Many of us have been taught that we should forgive those who have hurt us, implying it is something we can choose to do.
Yet when we take a closer look it can be seen that we actually don’t forgive others but rather it happens as a by-product of our own emotional releasing process. That is, forgiveness happens when we no longer feel hurt by the other person’s action(s) and we are in fact at peace with this event(s). Resultantly forgiveness happens.
Some people want to believe they have forgiven the other person because they had made a sincere choice to forgive, yet inside they still harbour negative feelings towards this person. This is not forgiveness but rather a form of suppressing their feelings and hiding themselves from their truth through self-generated beliefs.
In being advised to forgive, some people respond with “why should I forgive this person, s/he doesn’t deserve it!”
“Forgiveness is never about supporting or condoning an action or behaviour of another.”
We truly don’t forgive for the other but for ourselves. Forgiveness is not about condoning a person’s action or behaviour or saying what they did is right. Rather it allows us to be in peace by releasing our very own blame, pain and hurts caused by this person. Truly we forgive to heal ourselves.
Some people don’t realise this and refuse to allow themselves to ‘forgive the other person’ but unfortunately all they are really doing in the end is hurting themselves by holding onto their pain.
A way to test if we have really forgiven is to question whether the action caused by the person(s) still matters. If you no longer need to talk about it or need to retell the event as part of your life story, if you no longer care about how you were hurt, then you are in peace with this event, an experience synonymous to forgiveness.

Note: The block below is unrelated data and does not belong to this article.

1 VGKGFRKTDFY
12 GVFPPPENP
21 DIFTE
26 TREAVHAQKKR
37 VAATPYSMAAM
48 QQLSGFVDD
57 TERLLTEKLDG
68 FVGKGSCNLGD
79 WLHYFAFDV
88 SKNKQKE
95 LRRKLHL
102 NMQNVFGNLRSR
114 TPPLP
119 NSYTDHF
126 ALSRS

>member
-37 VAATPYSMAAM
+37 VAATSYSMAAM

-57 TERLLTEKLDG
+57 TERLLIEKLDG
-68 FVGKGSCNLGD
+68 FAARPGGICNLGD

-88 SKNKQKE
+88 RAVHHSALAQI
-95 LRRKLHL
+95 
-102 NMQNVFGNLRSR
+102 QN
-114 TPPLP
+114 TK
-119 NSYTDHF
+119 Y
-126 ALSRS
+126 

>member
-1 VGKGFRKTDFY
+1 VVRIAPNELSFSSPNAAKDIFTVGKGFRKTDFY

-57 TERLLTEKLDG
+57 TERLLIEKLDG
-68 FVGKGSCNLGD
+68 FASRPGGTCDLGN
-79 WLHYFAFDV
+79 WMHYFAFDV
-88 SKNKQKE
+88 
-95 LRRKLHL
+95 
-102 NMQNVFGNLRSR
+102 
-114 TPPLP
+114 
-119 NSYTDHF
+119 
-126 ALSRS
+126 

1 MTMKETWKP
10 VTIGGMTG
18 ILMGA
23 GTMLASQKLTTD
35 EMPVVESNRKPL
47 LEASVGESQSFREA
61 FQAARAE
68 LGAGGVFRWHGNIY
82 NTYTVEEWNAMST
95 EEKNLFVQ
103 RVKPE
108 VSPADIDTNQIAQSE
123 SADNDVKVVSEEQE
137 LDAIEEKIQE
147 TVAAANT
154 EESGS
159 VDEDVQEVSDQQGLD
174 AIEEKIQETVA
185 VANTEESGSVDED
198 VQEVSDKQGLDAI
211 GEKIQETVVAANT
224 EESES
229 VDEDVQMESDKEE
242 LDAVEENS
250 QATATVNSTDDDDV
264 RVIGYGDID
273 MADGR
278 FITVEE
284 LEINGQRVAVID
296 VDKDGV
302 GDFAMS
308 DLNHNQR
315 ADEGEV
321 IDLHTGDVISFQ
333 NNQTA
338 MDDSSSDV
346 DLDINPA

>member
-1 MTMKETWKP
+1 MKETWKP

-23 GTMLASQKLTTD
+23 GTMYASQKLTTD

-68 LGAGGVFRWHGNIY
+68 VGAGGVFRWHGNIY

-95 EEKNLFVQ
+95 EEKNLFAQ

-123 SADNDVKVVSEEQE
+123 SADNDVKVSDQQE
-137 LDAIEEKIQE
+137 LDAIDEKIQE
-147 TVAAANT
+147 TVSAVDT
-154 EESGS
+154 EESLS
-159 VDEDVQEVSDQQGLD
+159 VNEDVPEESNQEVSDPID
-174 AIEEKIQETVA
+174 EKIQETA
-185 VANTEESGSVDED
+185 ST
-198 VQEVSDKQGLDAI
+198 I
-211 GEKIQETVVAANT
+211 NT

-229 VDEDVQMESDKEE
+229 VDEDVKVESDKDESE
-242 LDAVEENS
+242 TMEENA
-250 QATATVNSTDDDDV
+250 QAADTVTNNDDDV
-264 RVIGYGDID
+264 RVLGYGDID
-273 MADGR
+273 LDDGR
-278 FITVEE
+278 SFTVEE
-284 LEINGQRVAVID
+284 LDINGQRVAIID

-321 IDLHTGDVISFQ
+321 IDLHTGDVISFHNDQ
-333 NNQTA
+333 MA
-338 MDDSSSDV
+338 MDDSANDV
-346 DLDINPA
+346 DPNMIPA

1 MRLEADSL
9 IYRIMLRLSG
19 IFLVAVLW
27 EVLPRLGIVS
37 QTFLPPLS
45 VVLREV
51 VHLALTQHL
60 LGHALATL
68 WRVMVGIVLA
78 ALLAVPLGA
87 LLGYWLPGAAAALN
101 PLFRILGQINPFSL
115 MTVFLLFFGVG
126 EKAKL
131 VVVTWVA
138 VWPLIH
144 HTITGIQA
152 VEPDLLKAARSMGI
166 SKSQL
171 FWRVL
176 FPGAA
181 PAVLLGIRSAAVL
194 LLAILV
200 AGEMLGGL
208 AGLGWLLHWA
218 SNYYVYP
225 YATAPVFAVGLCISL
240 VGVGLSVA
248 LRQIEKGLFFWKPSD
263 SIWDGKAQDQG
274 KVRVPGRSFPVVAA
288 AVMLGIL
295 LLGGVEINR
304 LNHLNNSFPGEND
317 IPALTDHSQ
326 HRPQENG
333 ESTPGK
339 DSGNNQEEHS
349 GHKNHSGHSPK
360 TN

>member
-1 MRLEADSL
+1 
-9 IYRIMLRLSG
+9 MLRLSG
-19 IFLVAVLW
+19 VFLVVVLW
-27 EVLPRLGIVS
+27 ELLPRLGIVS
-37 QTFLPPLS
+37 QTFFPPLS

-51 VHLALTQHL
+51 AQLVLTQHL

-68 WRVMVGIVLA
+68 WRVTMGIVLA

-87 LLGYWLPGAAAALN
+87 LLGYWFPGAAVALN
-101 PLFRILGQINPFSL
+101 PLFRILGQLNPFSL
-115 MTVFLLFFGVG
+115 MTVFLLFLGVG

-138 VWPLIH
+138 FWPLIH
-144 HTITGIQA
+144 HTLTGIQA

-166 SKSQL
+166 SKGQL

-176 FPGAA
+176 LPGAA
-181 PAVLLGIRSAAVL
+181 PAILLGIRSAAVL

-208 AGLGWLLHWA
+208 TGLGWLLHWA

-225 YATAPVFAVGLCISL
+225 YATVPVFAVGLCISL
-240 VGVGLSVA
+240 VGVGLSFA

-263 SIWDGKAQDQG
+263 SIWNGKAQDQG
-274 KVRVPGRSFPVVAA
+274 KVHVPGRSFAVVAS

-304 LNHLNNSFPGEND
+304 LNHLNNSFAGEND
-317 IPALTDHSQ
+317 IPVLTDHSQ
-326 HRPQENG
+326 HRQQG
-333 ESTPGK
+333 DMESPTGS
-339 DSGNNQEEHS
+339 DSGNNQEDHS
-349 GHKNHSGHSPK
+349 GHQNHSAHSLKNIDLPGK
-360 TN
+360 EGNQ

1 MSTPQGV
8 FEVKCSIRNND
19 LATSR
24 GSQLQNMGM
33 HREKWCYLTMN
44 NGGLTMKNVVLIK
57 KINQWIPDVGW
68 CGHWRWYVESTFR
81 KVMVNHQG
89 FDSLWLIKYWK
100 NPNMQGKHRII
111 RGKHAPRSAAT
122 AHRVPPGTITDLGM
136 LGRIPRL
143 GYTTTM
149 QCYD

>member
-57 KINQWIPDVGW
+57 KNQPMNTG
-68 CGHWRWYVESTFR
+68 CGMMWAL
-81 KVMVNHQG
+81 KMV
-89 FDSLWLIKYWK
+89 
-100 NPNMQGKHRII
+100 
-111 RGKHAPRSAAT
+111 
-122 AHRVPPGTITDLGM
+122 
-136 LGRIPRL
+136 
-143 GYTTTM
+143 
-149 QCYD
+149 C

“Acceptance is synonymous with Forgiveness”
I would suggest that instead of trying to forgive someone, allow yourself to feel and clear any negative feelings you have with this person. Through this process you will feel calmer and you will begin to notice that what has happened to you is okay, you’re in acceptance and you are also okay with the other person(s) and how they had treated you. Through acceptance you will feel you have also forgiven. It no longer really matters to you.
In my experience in working with clients the ‘hardest person to forgive’ most often is ourselves. We tend to strongly blame ourselves for any mistakes or pain we have caused others, often leading to unconscious self-punishment and thereby increasing our own suffering. The process for forgiving ourselves is no different than to forgive another. It just takes a willingness to want to open our hearts to our self just as we have done to others. The process of forgiving ourselves, clearing our own pain and guilt is often over looked in our own emotional journey, causing ourselves prolonged suffering.
Regardless of who you forgive, forgiveness is a gift to yourself.
By: Published: July 2015